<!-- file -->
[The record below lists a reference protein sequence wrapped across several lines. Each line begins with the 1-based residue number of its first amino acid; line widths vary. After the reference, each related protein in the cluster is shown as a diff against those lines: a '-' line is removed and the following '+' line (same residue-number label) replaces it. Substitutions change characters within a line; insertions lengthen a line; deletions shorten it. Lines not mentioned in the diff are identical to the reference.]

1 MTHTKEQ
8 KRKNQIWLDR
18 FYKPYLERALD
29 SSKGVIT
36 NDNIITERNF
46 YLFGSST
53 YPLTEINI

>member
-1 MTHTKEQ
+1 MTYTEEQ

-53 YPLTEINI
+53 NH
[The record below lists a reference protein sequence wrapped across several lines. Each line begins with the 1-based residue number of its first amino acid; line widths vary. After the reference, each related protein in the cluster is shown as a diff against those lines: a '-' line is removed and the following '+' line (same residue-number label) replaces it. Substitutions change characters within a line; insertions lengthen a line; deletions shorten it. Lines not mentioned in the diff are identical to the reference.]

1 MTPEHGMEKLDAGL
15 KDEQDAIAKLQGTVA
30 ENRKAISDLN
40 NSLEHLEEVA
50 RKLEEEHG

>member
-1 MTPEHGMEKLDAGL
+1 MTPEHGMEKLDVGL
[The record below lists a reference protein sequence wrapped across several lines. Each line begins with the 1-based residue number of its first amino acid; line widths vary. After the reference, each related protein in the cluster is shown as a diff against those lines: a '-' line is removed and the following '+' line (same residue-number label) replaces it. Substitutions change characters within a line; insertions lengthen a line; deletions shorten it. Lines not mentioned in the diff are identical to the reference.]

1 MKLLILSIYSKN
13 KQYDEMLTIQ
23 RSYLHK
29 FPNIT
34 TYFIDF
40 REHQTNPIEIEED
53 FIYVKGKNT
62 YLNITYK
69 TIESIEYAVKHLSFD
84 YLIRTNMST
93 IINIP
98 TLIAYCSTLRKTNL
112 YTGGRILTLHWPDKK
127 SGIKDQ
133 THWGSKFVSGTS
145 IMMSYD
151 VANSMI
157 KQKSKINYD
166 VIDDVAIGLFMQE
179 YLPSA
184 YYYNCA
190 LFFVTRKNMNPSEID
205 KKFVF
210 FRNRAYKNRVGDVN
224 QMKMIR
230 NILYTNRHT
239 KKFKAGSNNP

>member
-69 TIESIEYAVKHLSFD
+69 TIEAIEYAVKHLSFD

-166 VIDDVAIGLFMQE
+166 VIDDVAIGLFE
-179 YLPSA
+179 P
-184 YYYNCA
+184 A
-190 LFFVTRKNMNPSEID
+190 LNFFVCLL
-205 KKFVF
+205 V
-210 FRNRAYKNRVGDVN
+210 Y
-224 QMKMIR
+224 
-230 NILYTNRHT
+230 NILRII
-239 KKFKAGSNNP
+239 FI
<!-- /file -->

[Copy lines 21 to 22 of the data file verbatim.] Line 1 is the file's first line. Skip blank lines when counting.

-1 MTPEHGMEKLDAGL
+1 MTPEHGMEKLDVGL